Tuesday, September 26, 2017

Meet our 2017 SCBWI Europolitan Mentee Tara O'Dowd

by Patti Buff

Taking part in a mentor program is a wonderful opportunity to "up your game" by working intensively with a publishing professional. Joining us on the blog today is Tara O'Dowd, a writer from The Netherlands to talk about her work and why she chose to apply for a mentorship with Janet Fox.

2017 SCBWI Europolitan Mentee
Tara O'Dowd

Welcome Tara! We’d love to get to know you a little bit, so please tell us a bit about how you got into writing, how long you’ve been writing and what your preferred genre is to write? 

I’ve been writing since I was a child, sometimes inspired by history, by my beloved dog, or by my cousins. Three years ago when I moved from the US to the Netherlands, I went back to fiction for the first time in many years. Middle Grade feels like my sweet spot as far as age range goes, but I’m not ready to stick with one genre.

A college of images used for inspiration

Where do you like to write? What does a typical writing session look like for you? 

I write in my bed, with chocolate and coffee nearby, or on the train. I usually start with an idea of what I want to write or revise. I may stop in the middle to look at images online or to research. I end when I feel as though I can’t sit still any longer. Sometimes that’s after one hour, other times I can work for eight hours.

Zombie Tara and son as a result of a
scene in her book.

Can you tell us about the story you submitted to the mentorship program and the reason why you thought a mentor would be able to help you?

Think The Princess Diaries meets MacGyver. My son and I have spent hours trying to convince my daughter that being a princess would be horrible—the worst thing ever. This story is my counter-argument in favor of princesses. (It has nothing to do with makeovers, if you’re wondering.) When I learned about this program, I knew I wanted to apply, if any of the mentors seemed to suit me. I felt that I would be better able to see where I need to go with this story and my craft with the help of a thoughtful mentor.

What attracted you to Janet Fox, the mentor you chose? Out of the other three mentors available, what was it about her that made you think ‘that’s the mentor for me’?

I was excited as soon as I read Janet Fox’s bio, particularly by the description of her forthcoming book THE LAST TRUE KNIGHT, described as “a tale of alternative facts and gender identity set in a magical Elizabethan England.” That description covers a number of my obsessions, as well as sounding as though it could go on the same shelf with my story. So I read one of her books, The Charmed Children of Rookskill Castle, and I knew she was the one.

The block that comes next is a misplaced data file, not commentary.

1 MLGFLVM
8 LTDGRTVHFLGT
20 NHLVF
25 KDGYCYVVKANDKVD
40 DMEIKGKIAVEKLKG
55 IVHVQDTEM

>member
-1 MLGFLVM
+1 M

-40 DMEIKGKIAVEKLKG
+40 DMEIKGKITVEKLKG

And finally, what do you expect to achieve by the end of this mentorship? 

I’d like to be done with all the big picture work. I suspect that my story still contains too many sub-plots and too many characters, and at times deviates from its strongest points. I’m also hoping to be better at analyzing my work, both at the scene level and overall.

Thank you for joining us, Tara! We wish you lots of luck on your new adventure and we'll check in with you again next Spring.

Monday, September 18, 2017

Wien SCBWI September Meet: Coffee, writing and common love

from left to right: Paul Malone, Devon Brown,
Keith McGowan and Elary Wakfield

Our little clutch of writers managed to meet up in Cafe Prückel just as a brilliant storm was rolling in. The wonderful old style romantics of the little cafe meshed beautifully with the sound of the pattering rain outside. Inside, it was filled with the smell of fresh pastries, hot coffee and buzzing with banter from all over the world.

Our group has a wide range of talents, from published to first time novel writers. Myself and Devon Brown are pre-published, working hard toward seeing our first books go to print. Keith McGowan, who has two published books; The Witch's Guide to Cooking with Children and The Witch's Curse, will be an amazing resource for all of us. Our grand leader is Paul Malone, who holds a wealth of knowledge about publishing short stores in newspapers and magazines. We are trying to egg him in to his first novel. It’s working.